International Meeting for Autism Research: Organizational Effects of Fetal Testosterone On Human Corpus Callosum Size and Asymmetry: Potential Implications for Autism Spectrum Conditions

Organizational Effects of Fetal Testosterone On Human Corpus Callosum Size and Asymmetry: Potential Implications for Autism Spectrum Conditions

Friday, May 21, 2010
Franklin Hall B Level 4 (Philadelphia Marriott Downtown)
2:00 PM
L. R. Chura , Department of Psychiatry, Autism Research Centre, Cambridge University, Cambridge, United Kingdom
M. V. Lombardo , Autism Research Centre, Department of Psychiatry, University of Cambridge, Cambridge, United Kingdom
E. Ashwin , Department of Psychiatry, Autism Research Centre, University of Cambridge, Cambridge, United Kingdom
B. Auyeung , Autism Research Centre, University of Cambridge, Cambridge, United Kingdom
B. Chakrabarti , Autism Research Centre, Department of Psychiatry, University of Cambridge, Cambridge, United Kingdom
E. Bullmore , Brain Mapping Unit, Department of Psychiatry, University of Cambridge, Cambridge, United Kingdom
R. Holt , Department of Psychiatry, Autism Research Centre, Cambridge University, Cambridge, United Kingdom
M. D. Spencer , Psychiatry, Autism Research Centre, Cambridge University, Cambridge, United Kingdom
S. Baron-Cohen , Autism Research Centre, University of Cambridge, Cambridge, United Kingdom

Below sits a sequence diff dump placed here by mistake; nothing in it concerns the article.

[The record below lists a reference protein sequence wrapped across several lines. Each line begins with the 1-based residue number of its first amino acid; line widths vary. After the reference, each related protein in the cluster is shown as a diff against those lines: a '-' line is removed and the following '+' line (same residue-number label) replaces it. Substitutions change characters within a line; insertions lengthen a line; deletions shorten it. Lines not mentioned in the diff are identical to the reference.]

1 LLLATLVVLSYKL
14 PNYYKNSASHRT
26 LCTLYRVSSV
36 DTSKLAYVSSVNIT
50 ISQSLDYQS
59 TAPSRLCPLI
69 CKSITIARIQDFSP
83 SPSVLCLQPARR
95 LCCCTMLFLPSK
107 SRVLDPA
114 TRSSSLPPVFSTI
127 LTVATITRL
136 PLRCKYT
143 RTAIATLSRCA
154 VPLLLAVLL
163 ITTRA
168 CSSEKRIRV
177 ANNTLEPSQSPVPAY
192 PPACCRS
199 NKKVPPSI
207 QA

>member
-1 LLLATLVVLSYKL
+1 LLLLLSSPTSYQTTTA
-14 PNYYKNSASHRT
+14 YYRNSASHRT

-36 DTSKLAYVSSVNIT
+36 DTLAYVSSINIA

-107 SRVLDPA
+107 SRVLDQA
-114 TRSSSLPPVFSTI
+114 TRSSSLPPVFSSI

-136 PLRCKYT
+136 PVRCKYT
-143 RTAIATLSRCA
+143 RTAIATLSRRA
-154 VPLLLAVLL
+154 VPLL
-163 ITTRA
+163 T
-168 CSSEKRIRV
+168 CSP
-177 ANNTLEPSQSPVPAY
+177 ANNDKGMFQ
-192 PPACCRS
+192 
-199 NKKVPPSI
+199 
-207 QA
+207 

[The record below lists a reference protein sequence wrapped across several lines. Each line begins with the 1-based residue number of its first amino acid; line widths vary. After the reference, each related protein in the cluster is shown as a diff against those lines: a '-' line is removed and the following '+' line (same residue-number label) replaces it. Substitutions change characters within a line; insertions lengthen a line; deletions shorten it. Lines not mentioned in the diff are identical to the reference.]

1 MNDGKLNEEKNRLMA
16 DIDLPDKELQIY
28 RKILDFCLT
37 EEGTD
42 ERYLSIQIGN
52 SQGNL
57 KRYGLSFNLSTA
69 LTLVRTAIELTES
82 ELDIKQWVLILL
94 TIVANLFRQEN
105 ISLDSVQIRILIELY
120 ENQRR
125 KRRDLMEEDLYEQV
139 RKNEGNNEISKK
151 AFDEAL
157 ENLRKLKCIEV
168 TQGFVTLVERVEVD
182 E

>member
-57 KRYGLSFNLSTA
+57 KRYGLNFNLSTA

Background: Previous theory and research in animals has identified the critical role that foetal testosterone (FT) plays in organizing sexually dimorphic brain development. Foetal exposure to elevated levels of testosterone has been implicated as a possible contributory influence in the development of to Autism Spectrum Conditions (ASC) (Baron-Cohen et al., 2004). FT is positively correlated to number of autistic traits in typically developing children (Auyeung et al, 2009) and SNPs in genes related to sex steroid hormones show association with autistic traits and Asperger Syndrome (Chakrabarti et al, 2009). However there are no studies in humans directly testing the organizational effects of FT on structural brain development. Objectives: Here we selected the corpus callosum and neural assymetry because both show sexual dimorphism in the typical brain (Hines, 2003). Aim To investigate the effects of FT on corpus callosum size and asymmetry. Methods: High-resolution structural magnetic resonance images (MRI) of the brain were obtained on n = 28 811-year-old boys whose exposure to FT had been measured in utero via amniocentesis. Results: Although there was no relationship between FT and midsaggital corpus callosum size, increasing FT was significantly related to increasing rightward asymmetry (e.g., Right > Left) of a posterior subsection of the callosum, the isthmus (Chura et al., 2009). Conclusions: Organizational effects of FT on callosal asymmetry may also shape sexual dimorphism in functional and structural brain development, cognition, and behaviour. Ongoing work employing the same technique for callosal measurements is investigating samples of individuals with ASC, their unaffected siblings and unrelated typically developing controls.
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